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It’s been eight months since the Democrat-led Senate passed comprehensive immigration reform legislation and Republicans in the House of Representatives responded with the promise of a series of bills that would accomplish much of the same. The summer and fall of 2013 passed with no further movement. Interest sparked once again in January, after President Barack Obama listed immigration reform as a top priority in his State of the Union address and the House Republican leadership released a set of reform “principles” that included border security, worksite enforcement and mandatory electronic employment verification.
“This document gave us hope that the Republicans were going to be able to have a dialogue with the Democrats and work toward an immigration reform bill this year,” said Rebecca Peters, director and counsel for legislative affairs at the Council for Global Immigration, speaking at the Society for Human Resource Management’s (SHRM) 2014 Employment Law & Legislative Conference in Washington, D.C. The Council is a SHRM affiliate.
Since then, the tiptoeing between House Republicans and the Obama administration has stalled as each camp has taken up intractable positions. “We find ourselves in a very uncertain time right now as to the prospects for immigration reform this year,” Peters said. She left a glimmer of hope for movement on the issue—after Republican primaries have finished this summer or after the November midterm elections. “This is actually a window we should take seriously, because historically, 70 percent of immigration laws in the last 50 years have passed during lame-duck sessions.”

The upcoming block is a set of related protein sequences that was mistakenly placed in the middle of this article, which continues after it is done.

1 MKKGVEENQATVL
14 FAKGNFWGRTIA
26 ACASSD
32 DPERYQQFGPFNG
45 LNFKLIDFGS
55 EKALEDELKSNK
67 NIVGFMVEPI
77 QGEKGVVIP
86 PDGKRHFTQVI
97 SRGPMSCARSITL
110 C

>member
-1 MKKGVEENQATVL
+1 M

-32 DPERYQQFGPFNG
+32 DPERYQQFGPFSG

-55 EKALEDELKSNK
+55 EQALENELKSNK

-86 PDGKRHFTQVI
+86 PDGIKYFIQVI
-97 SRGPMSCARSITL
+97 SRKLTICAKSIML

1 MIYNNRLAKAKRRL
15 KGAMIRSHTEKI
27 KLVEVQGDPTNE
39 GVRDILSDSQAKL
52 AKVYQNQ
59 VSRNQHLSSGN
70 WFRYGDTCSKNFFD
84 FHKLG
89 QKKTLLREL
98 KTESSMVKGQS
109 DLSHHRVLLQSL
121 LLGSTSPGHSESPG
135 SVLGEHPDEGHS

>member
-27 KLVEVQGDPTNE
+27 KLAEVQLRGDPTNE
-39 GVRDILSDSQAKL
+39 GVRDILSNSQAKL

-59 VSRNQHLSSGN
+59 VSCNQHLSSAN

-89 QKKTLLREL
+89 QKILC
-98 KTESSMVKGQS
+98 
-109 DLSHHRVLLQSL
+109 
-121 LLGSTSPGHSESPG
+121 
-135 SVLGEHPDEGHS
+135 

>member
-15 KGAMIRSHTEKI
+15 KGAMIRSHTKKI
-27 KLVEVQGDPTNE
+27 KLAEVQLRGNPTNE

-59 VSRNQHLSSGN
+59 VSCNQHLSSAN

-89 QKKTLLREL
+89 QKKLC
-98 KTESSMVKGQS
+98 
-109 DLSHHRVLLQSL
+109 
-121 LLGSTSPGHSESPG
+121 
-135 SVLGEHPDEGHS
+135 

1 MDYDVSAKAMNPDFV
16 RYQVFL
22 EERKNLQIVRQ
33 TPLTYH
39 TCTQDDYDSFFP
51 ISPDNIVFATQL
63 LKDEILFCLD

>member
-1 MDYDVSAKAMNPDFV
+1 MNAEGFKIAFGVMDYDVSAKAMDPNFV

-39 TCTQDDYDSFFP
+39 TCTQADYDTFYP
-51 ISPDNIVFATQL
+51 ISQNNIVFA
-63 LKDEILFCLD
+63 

SHRM and the Council for Global Immigration are at the center of discussions on immigration reform proposals that are critical to U.S. employers, said Peters.
The organizations want to ensure that any final legislation includes the following:
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